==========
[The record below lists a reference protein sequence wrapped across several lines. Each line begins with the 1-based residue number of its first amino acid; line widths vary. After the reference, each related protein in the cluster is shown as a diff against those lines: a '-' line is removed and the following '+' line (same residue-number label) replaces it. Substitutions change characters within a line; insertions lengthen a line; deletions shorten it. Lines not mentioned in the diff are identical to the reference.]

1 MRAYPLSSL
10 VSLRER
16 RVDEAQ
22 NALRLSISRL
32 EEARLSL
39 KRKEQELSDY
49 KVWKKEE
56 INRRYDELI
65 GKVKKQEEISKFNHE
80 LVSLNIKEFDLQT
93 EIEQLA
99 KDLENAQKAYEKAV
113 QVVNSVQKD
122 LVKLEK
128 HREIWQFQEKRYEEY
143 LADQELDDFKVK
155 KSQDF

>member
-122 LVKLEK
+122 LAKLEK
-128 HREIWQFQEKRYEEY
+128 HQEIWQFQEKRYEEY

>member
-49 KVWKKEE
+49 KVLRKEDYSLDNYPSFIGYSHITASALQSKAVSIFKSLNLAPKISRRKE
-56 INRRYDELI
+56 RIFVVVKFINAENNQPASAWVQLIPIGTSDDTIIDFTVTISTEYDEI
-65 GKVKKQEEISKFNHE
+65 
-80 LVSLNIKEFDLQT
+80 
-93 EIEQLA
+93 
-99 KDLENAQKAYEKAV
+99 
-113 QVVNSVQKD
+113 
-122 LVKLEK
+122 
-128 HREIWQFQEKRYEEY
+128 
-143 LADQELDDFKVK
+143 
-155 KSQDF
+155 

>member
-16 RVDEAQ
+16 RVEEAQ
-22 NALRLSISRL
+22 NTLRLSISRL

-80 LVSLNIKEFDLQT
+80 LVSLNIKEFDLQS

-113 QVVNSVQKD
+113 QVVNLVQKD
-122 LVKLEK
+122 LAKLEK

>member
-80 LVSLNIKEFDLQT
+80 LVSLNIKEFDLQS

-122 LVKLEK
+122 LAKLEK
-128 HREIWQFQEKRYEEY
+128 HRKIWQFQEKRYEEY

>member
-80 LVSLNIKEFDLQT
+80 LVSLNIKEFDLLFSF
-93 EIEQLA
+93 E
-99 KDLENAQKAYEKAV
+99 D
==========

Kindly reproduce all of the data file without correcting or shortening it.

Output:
[The record below lists a reference protein sequence wrapped across several lines. Each line begins with the 1-based residue number of its first amino acid; line widths vary. After the reference, each related protein in the cluster is shown as a diff against those lines: a '-' line is removed and the following '+' line (same residue-number label) replaces it. Substitutions change characters within a line; insertions lengthen a line; deletions shorten it. Lines not mentioned in the diff are identical to the reference.]

1 MRAYPLSSL
10 VSLRER
16 RVDEAQ
22 NALRLSISRL
32 EEARLSL
39 KRKEQELSDY
49 KVWKKEE
56 INRRYDELI
65 GKVKKQEEISKFNHE
80 LVSLNIKEFDLQT
93 EIEQLA
99 KDLENAQKAYEKAV
113 QVVNSVQKD
122 LVKLEK
128 HREIWQFQEKRYEEY
143 LADQELDDFKVK
155 KSQDF

>member
-122 LVKLEK
+122 LAKLEK
-128 HREIWQFQEKRYEEY
+128 HQEIWQFQEKRYEEY

>member
-49 KVWKKEE
+49 KVLRKEDYSLDNYPSFIGYSHITASALQSKAVSIFKSLNLAPKISRRKE
-56 INRRYDELI
+56 RIFVVVKFINAENNQPASAWVQLIPIGTSDDTIIDFTVTISTEYDEI
-65 GKVKKQEEISKFNHE
+65 
-80 LVSLNIKEFDLQT
+80 
-93 EIEQLA
+93 
-99 KDLENAQKAYEKAV
+99 
-113 QVVNSVQKD
+113 
-122 LVKLEK
+122 
-128 HREIWQFQEKRYEEY
+128 
-143 LADQELDDFKVK
+143 
-155 KSQDF
+155 

>member
-16 RVDEAQ
+16 RVEEAQ
-22 NALRLSISRL
+22 NTLRLSISRL

-80 LVSLNIKEFDLQT
+80 LVSLNIKEFDLQS

-113 QVVNSVQKD
+113 QVVNLVQKD
-122 LVKLEK
+122 LAKLEK

>member
-80 LVSLNIKEFDLQT
+80 LVSLNIKEFDLQS

-122 LVKLEK
+122 LAKLEK
-128 HREIWQFQEKRYEEY
+128 HRKIWQFQEKRYEEY

>member
-80 LVSLNIKEFDLQT
+80 LVSLNIKEFDLLFSF
-93 EIEQLA
+93 E
-99 KDLENAQKAYEKAV
+99 D